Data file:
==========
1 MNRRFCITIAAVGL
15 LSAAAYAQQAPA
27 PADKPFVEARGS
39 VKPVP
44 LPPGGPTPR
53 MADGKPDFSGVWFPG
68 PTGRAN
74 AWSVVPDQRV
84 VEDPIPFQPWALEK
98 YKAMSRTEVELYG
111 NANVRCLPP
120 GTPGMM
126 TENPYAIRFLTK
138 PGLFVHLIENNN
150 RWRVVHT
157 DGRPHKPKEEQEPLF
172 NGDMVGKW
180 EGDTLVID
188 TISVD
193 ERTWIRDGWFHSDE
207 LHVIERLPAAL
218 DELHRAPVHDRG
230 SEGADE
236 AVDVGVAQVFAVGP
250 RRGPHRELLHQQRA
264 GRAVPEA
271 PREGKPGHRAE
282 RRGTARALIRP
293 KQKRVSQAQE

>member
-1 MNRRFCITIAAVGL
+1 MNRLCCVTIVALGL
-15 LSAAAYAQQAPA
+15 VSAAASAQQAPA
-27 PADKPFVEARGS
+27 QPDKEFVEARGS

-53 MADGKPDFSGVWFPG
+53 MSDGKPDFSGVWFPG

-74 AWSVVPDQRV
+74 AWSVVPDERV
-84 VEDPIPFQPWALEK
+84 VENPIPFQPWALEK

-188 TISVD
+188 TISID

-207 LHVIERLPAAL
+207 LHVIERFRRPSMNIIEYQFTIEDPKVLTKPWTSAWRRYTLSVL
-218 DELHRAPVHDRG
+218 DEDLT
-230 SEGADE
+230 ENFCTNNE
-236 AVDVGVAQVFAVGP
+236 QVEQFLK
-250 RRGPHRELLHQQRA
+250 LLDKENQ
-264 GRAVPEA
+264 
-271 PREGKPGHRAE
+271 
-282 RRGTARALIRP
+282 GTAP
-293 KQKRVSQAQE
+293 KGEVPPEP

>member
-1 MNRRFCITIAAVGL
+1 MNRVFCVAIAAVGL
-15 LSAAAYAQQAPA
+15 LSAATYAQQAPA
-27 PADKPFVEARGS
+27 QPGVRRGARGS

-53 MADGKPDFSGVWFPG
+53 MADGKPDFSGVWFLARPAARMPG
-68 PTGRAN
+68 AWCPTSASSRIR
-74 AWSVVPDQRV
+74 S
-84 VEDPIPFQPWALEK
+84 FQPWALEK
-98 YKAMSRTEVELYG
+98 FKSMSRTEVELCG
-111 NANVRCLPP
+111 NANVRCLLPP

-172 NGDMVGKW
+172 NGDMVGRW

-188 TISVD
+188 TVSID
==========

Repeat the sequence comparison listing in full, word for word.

1 MNRRFCITIAAVGL
15 LSAAAYAQQAPA
27 PADKPFVEARGS
39 VKPVP
44 LPPGGPTPR
53 MADGKPDFSGVWFPG
68 PTGRAN
74 AWSVVPDQRV
84 VEDPIPFQPWALEK
98 YKAMSRTEVELYG
111 NANVRCLPP
120 GTPGMM
126 TENPYAIRFLTK
138 PGLFVHLIENNN
150 RWRVVHT
157 DGRPHKPKEEQEPLF
172 NGDMVGKW
180 EGDTLVID
188 TISVD
193 ERTWIRDGWFHSDE
207 LHVIERLPAAL
218 DELHRAPVHDRG
230 SEGADE
236 AVDVGVAQVFAVGP
250 RRGPHRELLHQQRA
264 GRAVPEA
271 PREGKPGHRAE
282 RRGTARALIRP
293 KQKRVSQAQE

>member
-1 MNRRFCITIAAVGL
+1 MNRLCCVTIVALGL
-15 LSAAAYAQQAPA
+15 VSAAASAQQAPA
-27 PADKPFVEARGS
+27 QPDKEFVEARGS

-53 MADGKPDFSGVWFPG
+53 MSDGKPDFSGVWFPG

-74 AWSVVPDQRV
+74 AWSVVPDERV
-84 VEDPIPFQPWALEK
+84 VENPIPFQPWALEK

-188 TISVD
+188 TISID

-207 LHVIERLPAAL
+207 LHVIERFRRPSMNIIEYQFTIEDPKVLTKPWTSAWRRYTLSVL
-218 DELHRAPVHDRG
+218 DEDLT
-230 SEGADE
+230 ENFCTNNE
-236 AVDVGVAQVFAVGP
+236 QVEQFLK
-250 RRGPHRELLHQQRA
+250 LLDKENQ
-264 GRAVPEA
+264 
-271 PREGKPGHRAE
+271 
-282 RRGTARALIRP
+282 GTAP
-293 KQKRVSQAQE
+293 KGEVPPEP

>member
-1 MNRRFCITIAAVGL
+1 MNRVFCVAIAAVGL
-15 LSAAAYAQQAPA
+15 LSAATYAQQAPA
-27 PADKPFVEARGS
+27 QPGVRRGARGS

-53 MADGKPDFSGVWFPG
+53 MADGKPDFSGVWFLARPAARMPG
-68 PTGRAN
+68 AWCPTSASSRIR
-74 AWSVVPDQRV
+74 S
-84 VEDPIPFQPWALEK
+84 FQPWALEK
-98 YKAMSRTEVELYG
+98 FKSMSRTEVELCG
-111 NANVRCLPP
+111 NANVRCLLPP

-172 NGDMVGKW
+172 NGDMVGRW

-188 TISVD
+188 TVSID